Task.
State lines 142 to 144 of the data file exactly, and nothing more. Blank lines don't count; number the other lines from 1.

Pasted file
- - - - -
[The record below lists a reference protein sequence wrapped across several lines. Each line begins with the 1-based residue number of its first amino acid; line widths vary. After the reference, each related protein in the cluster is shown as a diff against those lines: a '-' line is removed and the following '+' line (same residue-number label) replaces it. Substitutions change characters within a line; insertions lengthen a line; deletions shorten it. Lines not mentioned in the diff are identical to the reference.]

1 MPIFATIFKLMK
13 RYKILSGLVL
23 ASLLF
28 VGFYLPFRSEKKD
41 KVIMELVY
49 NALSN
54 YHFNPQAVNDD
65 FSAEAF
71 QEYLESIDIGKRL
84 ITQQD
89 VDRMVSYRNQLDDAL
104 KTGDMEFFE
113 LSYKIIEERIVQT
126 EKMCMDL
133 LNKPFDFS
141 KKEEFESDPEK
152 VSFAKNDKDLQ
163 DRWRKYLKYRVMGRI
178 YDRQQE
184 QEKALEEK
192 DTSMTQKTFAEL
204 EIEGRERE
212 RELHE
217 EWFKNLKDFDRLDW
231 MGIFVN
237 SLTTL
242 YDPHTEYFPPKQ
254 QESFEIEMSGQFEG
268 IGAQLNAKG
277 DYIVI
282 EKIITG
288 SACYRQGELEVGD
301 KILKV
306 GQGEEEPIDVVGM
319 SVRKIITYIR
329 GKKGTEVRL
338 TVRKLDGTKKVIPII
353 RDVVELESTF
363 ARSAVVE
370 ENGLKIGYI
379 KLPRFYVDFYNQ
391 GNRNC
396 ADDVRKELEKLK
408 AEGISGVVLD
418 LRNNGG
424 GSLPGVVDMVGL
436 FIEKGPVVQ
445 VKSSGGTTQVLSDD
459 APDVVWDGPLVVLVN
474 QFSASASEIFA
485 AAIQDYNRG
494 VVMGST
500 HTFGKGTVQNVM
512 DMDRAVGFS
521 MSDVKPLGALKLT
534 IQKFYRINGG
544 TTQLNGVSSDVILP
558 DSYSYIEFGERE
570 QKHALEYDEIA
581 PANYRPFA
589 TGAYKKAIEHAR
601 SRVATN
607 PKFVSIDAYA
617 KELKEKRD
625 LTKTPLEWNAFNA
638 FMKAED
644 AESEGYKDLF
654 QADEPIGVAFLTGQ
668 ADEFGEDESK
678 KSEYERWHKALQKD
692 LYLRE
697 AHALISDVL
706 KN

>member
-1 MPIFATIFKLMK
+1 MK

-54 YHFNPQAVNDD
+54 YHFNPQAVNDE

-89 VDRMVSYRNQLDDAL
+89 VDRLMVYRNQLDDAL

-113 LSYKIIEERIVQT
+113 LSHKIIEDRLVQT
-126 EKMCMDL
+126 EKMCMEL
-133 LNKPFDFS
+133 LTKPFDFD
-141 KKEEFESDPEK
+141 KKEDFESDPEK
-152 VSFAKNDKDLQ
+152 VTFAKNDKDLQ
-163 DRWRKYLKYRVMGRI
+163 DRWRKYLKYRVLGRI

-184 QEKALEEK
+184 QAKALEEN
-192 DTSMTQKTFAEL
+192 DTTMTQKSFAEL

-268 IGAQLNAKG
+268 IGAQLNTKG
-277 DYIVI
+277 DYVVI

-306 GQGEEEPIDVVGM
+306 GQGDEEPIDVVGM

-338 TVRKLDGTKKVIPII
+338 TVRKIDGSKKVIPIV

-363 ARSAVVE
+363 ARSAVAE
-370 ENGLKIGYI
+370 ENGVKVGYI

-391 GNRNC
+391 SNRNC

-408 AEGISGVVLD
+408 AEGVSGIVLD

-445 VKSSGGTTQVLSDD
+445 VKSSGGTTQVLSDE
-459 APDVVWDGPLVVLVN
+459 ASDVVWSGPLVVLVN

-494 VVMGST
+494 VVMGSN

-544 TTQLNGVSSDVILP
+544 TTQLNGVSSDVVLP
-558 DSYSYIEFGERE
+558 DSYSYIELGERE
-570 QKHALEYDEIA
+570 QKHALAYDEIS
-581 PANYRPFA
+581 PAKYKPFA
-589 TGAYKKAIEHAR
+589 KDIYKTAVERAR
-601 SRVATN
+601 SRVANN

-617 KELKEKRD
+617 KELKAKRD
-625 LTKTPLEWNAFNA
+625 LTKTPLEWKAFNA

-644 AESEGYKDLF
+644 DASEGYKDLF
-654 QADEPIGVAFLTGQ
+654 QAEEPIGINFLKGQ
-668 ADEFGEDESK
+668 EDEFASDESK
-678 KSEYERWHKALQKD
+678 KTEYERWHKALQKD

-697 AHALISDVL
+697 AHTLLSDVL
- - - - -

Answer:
-678 KSEYERWHKALQKD
+678 KTEYERWHKALQKD

-697 AHALISDVL